All eyes are, of course, on our Must Hold Levels on the Big Chart – we couldn’t hold it yesterday, other than the Nasdaq, which finished right on the button, within 2 points of a level we predicted it would be at for a mid-point in 2011 back in March of 2009 – not too shabby. The Dow stopped dead on the line and the S&P had their usual trouble at 1,200 and couldn’t even manage a test at 1,235 – we’ll see what happens today.
It’s all about that 77.50 line on the Dollar – we need the Euro to get stronger so we can get weaker. Otherwise, there’s just too much downward pressure as we approach our major resistance lines. The Oil Report is at 11 am and that may be a drag as would a poor 30-Year Note auction at 1pm and we get our joke of a Treasury Budget at 2pm and then a look at the Money Supply at 4:30 today.
So let’s stay on our toes. We still like our TZA (now $39.45) and SDS (now $22.50) as our primary hedges (see Monday and Tuesday’s posts) for Dollar over $77.50 and, of course, S&P below 1,200 – until we get a proper move over that level that holds for 2 full days – we’re skeptical of any move up – just like we rightfully were the last 4 times. Don’t worry though, Greece may still be "fixed" again as Slovakia ratifies the ESFS so we also like (IF the Dollar gets back below 77.50, which we do expect once the morning selling is done) our TNA spread from yesterday’s morning Alert to Members.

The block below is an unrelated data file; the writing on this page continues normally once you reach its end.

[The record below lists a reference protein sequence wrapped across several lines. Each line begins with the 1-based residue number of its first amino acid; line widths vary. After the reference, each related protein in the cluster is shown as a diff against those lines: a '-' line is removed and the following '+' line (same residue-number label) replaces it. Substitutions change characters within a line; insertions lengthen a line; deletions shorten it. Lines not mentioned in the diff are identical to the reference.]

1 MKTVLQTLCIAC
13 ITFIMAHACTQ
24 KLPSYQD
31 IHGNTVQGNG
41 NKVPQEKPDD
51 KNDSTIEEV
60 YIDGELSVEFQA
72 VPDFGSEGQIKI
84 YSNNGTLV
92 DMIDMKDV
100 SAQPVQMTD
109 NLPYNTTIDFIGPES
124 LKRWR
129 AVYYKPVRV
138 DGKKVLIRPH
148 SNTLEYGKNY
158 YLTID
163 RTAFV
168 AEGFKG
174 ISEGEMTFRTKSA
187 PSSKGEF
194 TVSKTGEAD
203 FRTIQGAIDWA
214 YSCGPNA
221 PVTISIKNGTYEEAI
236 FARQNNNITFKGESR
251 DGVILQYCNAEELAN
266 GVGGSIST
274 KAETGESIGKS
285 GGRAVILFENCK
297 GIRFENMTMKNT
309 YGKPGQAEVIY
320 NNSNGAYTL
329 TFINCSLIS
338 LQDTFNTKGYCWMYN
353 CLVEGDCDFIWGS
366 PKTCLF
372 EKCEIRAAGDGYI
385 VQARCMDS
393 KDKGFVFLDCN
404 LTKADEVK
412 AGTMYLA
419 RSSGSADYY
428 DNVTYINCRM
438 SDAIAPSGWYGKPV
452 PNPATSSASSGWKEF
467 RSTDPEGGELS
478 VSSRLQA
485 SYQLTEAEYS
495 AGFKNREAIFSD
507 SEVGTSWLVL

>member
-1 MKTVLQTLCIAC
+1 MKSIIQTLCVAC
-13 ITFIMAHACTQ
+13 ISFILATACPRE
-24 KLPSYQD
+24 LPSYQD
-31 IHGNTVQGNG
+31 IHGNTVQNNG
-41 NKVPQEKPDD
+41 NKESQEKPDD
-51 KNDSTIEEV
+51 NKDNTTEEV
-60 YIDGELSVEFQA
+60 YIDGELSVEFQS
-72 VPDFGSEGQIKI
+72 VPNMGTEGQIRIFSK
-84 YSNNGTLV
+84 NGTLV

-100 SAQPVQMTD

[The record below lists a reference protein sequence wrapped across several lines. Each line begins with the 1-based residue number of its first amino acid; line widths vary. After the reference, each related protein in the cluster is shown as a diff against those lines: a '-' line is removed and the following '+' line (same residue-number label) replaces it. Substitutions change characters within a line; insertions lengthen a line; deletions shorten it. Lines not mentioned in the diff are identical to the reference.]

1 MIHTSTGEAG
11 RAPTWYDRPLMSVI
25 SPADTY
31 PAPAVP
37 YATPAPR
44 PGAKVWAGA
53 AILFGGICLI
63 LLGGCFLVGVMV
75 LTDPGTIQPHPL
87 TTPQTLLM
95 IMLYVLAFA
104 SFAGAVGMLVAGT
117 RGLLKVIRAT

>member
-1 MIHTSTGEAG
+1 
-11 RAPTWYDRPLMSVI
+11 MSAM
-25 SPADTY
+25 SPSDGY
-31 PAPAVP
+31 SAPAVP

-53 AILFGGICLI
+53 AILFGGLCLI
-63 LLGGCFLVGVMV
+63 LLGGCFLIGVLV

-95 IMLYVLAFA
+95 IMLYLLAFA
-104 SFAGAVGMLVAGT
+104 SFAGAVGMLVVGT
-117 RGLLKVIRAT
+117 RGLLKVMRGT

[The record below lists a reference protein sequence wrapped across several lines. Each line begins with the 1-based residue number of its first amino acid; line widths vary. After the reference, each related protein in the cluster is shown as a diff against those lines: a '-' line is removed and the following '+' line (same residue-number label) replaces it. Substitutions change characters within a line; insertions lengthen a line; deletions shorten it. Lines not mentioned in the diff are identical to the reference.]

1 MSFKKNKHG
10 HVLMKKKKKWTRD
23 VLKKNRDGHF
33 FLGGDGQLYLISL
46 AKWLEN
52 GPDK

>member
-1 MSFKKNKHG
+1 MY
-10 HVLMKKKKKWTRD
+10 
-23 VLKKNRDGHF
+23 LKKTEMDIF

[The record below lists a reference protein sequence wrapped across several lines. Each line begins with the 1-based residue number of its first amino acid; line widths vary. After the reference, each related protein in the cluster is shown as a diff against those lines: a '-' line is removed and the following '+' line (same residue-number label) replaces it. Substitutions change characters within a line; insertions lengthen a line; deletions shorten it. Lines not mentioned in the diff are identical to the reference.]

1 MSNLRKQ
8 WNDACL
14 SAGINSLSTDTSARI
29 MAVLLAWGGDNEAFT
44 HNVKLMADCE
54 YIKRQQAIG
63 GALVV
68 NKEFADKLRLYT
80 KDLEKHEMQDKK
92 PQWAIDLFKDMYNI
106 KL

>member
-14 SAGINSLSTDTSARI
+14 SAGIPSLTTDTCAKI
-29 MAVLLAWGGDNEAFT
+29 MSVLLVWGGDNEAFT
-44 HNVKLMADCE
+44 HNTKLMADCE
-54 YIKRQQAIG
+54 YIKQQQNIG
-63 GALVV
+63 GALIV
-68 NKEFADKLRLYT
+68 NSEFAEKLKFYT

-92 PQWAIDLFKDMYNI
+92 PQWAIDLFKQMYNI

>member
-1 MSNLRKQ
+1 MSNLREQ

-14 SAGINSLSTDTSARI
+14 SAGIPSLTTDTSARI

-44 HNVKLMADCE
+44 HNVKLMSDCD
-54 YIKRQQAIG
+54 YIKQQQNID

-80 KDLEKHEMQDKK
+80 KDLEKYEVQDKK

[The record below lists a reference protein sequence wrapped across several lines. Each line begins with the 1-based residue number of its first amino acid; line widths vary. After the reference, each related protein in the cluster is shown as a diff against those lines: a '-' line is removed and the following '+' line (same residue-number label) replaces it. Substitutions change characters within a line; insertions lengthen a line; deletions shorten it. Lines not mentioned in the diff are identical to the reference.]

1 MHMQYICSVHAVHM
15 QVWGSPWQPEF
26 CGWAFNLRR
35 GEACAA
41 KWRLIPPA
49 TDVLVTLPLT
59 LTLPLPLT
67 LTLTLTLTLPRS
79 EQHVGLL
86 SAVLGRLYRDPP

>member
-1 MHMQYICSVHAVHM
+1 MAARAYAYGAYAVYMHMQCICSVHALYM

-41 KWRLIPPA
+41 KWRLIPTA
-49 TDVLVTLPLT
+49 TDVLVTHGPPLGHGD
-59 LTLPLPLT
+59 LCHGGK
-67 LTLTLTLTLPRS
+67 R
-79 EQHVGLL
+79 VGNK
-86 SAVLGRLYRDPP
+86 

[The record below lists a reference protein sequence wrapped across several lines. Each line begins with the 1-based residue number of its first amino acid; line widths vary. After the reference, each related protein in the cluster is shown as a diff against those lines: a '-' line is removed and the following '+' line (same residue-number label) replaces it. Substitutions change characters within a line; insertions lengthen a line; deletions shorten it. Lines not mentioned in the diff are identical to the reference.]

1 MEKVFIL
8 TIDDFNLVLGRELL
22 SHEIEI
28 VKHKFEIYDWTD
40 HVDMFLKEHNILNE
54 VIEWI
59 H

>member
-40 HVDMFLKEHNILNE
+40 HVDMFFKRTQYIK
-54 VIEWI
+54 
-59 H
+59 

TNA is just under $40 and the Oct $40/43 bull call spread is still $1.30 and we listed several bullish offsets but our favorite one was shorting the GS Oct $90 puts, now $1.65 to offset the cost – we did a 50% cover in the virtual $25,000 Portfolio for a net $1,600 entry on a $6,000 spread and we’re stopping out if the short puts rise to $2 ($400 loss, probably at $94.50) or the Russell fails to hold 666 but, hopefully JPM’s earnings won’t scare GS too far down and we hit our $4,400 profit goal (275%) by next Friday.
If not – we’re playing both sides of the fence – as we should be when we’re in the center of our trading range.